Colorectal cancers are cancers of the colon and rectum. They are sometimes diagnosed through screening (colonoscopy) and at other times because of symptoms that include abdominal discomfort, change in bowel habits, bloody stools, and unexplained weight loss. Most colorectal cancers are adenocarcinomas, a type of cancer that that originates in a gland or has glandular characteristics. Colorectal cancers are primarily treated through surgical removal, but treatment also involves treating cells throughout the body (systemic therapy), with chemotherapy, and/or with radiation therapy.
Radiotherapy is a treatment that uses targeted, high-energy x-rays from a machine to kill cancer cells. Radiation works by damaging the DNA inside cells, making them unable to divide and grow.
Radiation therapy is often used in the treatment of rectal cancer. It is sometimes given prior to surgical removal of the cancer and sometimes following surgical removal. Treatment sessions are done on an outpatient basis 5 days a week over a period of 5 to 6 weeks. Please see our Guide to Radiotherapy.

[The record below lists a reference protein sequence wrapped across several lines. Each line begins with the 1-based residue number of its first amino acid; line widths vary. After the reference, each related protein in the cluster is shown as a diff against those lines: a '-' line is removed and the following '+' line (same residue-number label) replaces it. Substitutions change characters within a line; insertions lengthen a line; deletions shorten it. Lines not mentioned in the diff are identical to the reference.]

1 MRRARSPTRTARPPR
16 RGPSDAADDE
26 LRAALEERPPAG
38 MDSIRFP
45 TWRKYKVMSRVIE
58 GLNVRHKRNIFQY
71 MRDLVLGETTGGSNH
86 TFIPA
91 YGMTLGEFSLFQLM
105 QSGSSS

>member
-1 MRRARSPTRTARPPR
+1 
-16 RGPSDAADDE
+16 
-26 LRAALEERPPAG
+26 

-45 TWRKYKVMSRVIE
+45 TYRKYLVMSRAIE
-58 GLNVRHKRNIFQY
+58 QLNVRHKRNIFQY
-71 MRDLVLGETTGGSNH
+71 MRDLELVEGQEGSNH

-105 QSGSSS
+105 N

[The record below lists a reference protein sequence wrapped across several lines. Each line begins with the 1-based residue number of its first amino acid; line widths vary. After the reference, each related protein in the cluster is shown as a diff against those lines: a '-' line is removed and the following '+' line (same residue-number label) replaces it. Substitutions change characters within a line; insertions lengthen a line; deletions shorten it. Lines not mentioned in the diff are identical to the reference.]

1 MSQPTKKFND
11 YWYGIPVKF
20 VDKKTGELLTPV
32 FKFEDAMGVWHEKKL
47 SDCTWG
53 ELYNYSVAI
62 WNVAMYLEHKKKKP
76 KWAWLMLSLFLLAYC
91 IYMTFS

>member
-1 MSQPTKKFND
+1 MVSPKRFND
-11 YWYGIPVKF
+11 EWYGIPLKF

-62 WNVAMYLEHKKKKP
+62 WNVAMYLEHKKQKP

Radiotherapy can have side effects, and these vary from person to person. They include:
Your treatment at the Precision Radiotherapy Center is led by radiation oncologists who have specific expertise in treating patients with cancers of the colon and rectum. They are part of a multidisciplinary gastrointestinal team, which also includes colorectal surgeons, gastroenterologists, medical oncologists, diagnostic radiologists and pathologists. This team meets on a weekly basis to discuss cases of newly diagnosed patients and to recommend a treatment strategy.
Patients treated at Precision Radiotherapy may qualify for participation in clinical trials that are exploring promising new treatments.